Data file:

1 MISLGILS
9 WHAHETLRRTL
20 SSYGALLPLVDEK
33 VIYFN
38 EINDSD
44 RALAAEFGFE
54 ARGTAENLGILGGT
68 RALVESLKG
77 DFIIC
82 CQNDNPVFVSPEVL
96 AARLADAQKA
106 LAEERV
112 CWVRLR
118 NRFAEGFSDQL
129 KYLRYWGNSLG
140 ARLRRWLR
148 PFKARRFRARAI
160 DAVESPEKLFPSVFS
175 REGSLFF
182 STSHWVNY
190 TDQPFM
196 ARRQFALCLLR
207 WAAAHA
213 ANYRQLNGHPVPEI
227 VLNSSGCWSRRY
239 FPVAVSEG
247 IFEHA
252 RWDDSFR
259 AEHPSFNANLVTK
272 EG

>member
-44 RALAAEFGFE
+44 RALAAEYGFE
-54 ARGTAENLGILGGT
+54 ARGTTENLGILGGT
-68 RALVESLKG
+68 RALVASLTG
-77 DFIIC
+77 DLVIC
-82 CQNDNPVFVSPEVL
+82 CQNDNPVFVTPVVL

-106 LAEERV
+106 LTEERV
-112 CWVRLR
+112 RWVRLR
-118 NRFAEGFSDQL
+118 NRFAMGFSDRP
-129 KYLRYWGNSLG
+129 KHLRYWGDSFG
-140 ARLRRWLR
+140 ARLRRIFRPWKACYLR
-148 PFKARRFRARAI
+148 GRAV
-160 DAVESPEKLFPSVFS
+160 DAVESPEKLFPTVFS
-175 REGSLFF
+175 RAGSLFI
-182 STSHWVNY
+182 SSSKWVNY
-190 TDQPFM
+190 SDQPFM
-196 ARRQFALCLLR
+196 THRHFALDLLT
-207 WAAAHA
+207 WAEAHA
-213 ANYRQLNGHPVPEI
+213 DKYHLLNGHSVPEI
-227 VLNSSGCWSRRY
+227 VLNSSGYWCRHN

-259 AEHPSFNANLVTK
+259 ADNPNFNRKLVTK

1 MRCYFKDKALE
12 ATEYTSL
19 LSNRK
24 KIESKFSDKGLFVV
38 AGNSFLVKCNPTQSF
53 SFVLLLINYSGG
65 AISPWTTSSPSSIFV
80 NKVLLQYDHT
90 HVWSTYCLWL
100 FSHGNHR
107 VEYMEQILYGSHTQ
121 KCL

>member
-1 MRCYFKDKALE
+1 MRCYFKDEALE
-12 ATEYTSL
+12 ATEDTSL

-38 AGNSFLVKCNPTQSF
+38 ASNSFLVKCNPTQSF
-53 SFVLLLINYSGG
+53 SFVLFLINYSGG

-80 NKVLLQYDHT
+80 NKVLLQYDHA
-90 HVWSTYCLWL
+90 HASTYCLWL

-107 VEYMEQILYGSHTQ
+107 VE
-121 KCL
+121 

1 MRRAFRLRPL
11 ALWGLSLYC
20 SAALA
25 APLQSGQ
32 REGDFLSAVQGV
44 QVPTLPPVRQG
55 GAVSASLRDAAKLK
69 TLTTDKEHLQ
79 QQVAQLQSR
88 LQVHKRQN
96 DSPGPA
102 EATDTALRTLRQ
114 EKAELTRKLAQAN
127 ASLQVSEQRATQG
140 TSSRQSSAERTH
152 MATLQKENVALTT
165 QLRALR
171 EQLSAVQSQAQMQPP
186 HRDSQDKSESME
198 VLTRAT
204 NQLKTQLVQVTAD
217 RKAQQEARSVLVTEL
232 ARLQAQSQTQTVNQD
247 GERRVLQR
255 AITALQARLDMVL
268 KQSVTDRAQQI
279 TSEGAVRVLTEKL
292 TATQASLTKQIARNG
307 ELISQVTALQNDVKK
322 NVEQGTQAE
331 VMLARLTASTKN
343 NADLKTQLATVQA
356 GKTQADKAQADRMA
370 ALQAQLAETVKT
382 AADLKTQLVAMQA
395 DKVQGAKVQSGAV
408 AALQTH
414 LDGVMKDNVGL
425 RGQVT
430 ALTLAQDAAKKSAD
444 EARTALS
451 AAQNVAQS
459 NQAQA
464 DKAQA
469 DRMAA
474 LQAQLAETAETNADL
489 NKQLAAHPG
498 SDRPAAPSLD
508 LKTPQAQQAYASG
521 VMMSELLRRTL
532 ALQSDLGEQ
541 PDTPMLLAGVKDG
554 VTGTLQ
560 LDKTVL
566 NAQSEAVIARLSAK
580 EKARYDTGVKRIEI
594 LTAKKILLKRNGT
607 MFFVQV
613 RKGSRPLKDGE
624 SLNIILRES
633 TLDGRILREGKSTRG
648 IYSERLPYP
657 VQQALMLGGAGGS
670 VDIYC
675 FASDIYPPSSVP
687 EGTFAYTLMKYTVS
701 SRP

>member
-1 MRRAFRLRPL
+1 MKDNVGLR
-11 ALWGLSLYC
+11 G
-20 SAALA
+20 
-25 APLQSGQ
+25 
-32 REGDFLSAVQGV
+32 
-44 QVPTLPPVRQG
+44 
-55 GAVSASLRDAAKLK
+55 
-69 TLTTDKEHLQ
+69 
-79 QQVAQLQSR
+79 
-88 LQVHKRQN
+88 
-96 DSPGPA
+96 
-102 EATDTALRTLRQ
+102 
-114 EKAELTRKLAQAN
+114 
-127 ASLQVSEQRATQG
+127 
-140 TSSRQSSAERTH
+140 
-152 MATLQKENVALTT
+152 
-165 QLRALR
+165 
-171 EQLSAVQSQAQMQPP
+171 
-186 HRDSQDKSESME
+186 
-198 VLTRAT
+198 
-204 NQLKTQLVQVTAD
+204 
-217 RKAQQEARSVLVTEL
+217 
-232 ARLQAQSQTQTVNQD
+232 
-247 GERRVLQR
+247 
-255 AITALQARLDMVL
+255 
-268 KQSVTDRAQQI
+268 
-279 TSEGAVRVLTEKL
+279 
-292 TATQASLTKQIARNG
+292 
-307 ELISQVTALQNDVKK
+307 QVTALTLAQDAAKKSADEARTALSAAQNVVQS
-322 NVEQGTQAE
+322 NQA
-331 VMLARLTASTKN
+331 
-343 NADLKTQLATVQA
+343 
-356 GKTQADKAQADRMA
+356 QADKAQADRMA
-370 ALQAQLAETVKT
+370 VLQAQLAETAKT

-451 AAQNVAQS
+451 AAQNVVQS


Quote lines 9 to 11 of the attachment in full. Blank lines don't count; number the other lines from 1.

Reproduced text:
77 DFIIC
82 CQNDNPVFVSPEVL
96 AARLADAQKA